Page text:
Views: Wu-Tang Vs. The Beatles brings da ruckus

As anyone who has ever seen “Batman v Superman” knows, two great ideas don’t always combine to create something better. Often, one overpowers the other, while on other occasions their thematic cores collide with, rather than complement, each other. Every so often, however, two seemingly-incompatible concepts unite, creating a glorious experience. Like peanut butter and bananas, French fries and a milkshake, and pineapples on pizza (kidding), “Wu-Tang Vs. The Beatles: Enter the Magical Mystery Chambers” is transcendently bold, combining Beatles samples with Wu-Tang Clan vocals.

The album’s creator Tom Caruana, an English music teacher, was inspired by his love for both groups, and out of inspiration emerges innovation. The 27-song project, released in 2010, is a sonically unique entity. Such a mash-up of genres is hardly the first of its kind: in 2004, Danger Mouse’s “Grey Album,” combining Jay-Z “Black Album” vocals with Beatles’ “White Album” samples, as well as “Collision Course,” Jay-Z and Linkin Park’s chart-topping collaborative album, proved that such mash-ups could work.

Nevertheless, Caruana’s creation is impressive both in conception and execution. “Collision Course” and “The Grey Album” benefit from relying on Jay-Z, a rapper with considerable mainstream appeal. The Wu-Tang, with their theatrical kung-fu motifs and zany alter egos, are less accessible to both a more conventional sound and audience. Furthermore, the Wu-Tang, unlike solo artist Jay-Z, is a literal clan, encompassing a diverse array of talents. From the lyrical prowess of MC maestros such as GZA and Inspectah Deck, to the iconic voices of Method Man and Ghostface Killa, the group’s multifaceted skillset is its greatest strength. This quality, however, also illustrates why Caruana’s feat is all the more impressive. In 1 hour and 27 minutes, he carves out a niche for Staten Island’s finest from the Beatles’ discography.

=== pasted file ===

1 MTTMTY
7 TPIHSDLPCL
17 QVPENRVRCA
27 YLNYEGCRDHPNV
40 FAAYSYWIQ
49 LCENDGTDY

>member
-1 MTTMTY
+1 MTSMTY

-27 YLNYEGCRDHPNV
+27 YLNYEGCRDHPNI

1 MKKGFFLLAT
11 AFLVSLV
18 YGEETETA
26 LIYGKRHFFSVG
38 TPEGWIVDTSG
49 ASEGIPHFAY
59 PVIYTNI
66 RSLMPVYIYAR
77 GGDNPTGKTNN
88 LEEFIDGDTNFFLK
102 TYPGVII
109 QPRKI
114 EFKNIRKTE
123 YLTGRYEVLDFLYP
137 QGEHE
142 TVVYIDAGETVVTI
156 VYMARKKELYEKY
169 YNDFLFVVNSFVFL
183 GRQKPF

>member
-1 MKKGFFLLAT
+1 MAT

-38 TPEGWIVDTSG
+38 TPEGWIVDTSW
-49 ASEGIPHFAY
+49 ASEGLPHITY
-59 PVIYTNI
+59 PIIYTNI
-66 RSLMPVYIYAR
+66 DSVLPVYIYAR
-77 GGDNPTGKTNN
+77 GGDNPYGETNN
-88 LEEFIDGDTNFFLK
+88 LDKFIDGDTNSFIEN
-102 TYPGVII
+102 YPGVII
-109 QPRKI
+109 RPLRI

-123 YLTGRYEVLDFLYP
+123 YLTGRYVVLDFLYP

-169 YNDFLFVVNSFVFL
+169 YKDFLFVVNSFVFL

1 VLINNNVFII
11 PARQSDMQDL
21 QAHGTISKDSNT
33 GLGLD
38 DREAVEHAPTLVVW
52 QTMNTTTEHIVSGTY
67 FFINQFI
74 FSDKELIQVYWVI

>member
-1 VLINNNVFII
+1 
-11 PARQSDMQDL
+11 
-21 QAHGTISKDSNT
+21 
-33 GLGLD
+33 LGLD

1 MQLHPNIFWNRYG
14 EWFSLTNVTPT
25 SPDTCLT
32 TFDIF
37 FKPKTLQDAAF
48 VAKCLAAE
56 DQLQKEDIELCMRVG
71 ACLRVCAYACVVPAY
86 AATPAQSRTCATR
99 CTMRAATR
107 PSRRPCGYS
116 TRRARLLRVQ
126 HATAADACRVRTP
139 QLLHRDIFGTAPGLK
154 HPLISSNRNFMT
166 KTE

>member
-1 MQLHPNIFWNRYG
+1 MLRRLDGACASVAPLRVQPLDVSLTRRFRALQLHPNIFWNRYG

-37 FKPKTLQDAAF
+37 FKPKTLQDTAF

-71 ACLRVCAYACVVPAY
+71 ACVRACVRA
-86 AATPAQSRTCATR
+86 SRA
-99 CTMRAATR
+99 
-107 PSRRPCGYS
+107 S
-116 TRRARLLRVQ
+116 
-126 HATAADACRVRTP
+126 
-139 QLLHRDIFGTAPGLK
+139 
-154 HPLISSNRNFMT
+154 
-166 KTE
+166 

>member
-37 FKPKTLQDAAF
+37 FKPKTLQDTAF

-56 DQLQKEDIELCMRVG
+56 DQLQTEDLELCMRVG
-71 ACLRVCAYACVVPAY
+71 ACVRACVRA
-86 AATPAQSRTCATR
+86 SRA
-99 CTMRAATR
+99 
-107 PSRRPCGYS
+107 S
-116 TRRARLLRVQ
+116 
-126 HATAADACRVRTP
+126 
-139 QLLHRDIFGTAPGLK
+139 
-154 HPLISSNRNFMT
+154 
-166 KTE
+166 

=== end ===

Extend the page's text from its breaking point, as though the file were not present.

For instance, in “Got Your Money,” the melancholic sample from “You Never Give Me Your Money,” surprisingly lends itself to O.D.B.’s frantic, almost possessed flow. Likewise, in “Forget Me Not,” Inspectah Deck’s exquisite lyricism and delivery is on full display, complemented by an upbeat sampling of “You Won’t See Me.” Perhaps less bombastic than the original beat, Caruana’s rendition of “Uzi (Pinky Ring)” nevertheless stays true to RZA’s cacophony of chaotic sounds, somehow complementing the vocal skills of the Clan in a frenetically enjoyable experience.

To many, this project’s premise resigns it to ridicule or, at best, a snobbish indifference. To those who dare, however, to enter the magical chambers of Caruana’s magnum opus, a transcendent sensory overload awaits. Like lightning in a bottle, the album is accessibly electrifying. Akin to the prehistoric discovery of fire, “Wu-Tang v Beatles” at once enlightens and inspires. Testing the bounds of contemporary music, the audibly audacious project is a must-listen.

Disclaimer: This article is the sanctimonious, self-righteous opinion of Nketiah Berko, so if you find yourself disagreeing with it, you need to find yourself a different opinion.

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